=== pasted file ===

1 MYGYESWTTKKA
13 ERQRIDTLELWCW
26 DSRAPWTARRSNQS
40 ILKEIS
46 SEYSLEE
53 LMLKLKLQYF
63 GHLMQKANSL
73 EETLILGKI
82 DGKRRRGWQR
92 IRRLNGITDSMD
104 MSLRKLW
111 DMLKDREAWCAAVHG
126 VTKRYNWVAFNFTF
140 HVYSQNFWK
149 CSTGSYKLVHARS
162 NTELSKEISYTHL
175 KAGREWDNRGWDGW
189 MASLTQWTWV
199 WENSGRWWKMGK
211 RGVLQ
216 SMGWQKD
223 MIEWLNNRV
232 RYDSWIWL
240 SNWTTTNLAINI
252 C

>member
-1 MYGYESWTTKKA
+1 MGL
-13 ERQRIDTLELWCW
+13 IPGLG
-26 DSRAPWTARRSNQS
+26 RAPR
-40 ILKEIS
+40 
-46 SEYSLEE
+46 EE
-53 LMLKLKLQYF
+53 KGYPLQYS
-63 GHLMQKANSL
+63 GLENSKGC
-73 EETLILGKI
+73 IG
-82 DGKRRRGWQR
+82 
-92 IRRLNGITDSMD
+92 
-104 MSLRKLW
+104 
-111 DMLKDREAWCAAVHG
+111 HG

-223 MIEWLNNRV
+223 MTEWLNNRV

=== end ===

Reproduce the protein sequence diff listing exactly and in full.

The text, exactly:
1 MYGYESWTTKKA
13 ERQRIDTLELWCW
26 DSRAPWTARRSNQS
40 ILKEIS
46 SEYSLEE
53 LMLKLKLQYF
63 GHLMQKANSL
73 EETLILGKI
82 DGKRRRGWQR
92 IRRLNGITDSMD
104 MSLRKLW
111 DMLKDREAWCAAVHG
126 VTKRYNWVAFNFTF
140 HVYSQNFWK
149 CSTGSYKLVHARS
162 NTELSKEISYTHL
175 KAGREWDNRGWDGW
189 MASLTQWTWV
199 WENSGRWWKMGK
211 RGVLQ
216 SMGWQKD
223 MIEWLNNRV
232 RYDSWIWL
240 SNWTTTNLAINI
252 C

>member
-1 MYGYESWTTKKA
+1 MGL
-13 ERQRIDTLELWCW
+13 IPGLG
-26 DSRAPWTARRSNQS
+26 RAPR
-40 ILKEIS
+40 
-46 SEYSLEE
+46 EE
-53 LMLKLKLQYF
+53 KGYPLQYS
-63 GHLMQKANSL
+63 GLENSKGC
-73 EETLILGKI
+73 IG
-82 DGKRRRGWQR
+82 
-92 IRRLNGITDSMD
+92 
-104 MSLRKLW
+104 
-111 DMLKDREAWCAAVHG
+111 HG

-223 MIEWLNNRV
+223 MTEWLNNRV